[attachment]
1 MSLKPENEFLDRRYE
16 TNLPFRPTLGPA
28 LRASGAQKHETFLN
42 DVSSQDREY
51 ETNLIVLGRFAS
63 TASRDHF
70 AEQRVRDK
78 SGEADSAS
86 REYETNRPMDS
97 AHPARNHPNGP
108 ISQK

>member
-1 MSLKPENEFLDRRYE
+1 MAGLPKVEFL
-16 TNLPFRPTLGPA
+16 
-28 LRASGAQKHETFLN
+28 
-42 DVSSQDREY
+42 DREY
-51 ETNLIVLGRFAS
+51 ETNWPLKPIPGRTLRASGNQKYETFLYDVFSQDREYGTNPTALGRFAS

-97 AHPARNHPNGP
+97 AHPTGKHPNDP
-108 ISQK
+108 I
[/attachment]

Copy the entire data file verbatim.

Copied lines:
1 MSLKPENEFLDRRYE
16 TNLPFRPTLGPA
28 LRASGAQKHETFLN
42 DVSSQDREY
51 ETNLIVLGRFAS
63 TASRDHF
70 AEQRVRDK
78 SGEADSAS
86 REYETNRPMDS
97 AHPARNHPNGP
108 ISQK

>member
-1 MSLKPENEFLDRRYE
+1 MAGLPKVEFL
-16 TNLPFRPTLGPA
+16 
-28 LRASGAQKHETFLN
+28 
-42 DVSSQDREY
+42 DREY
-51 ETNLIVLGRFAS
+51 ETNWPLKPIPGRTLRASGNQKYETFLYDVFSQDREYGTNPTALGRFAS

-97 AHPARNHPNGP
+97 AHPTGKHPNDP
-108 ISQK
+108 I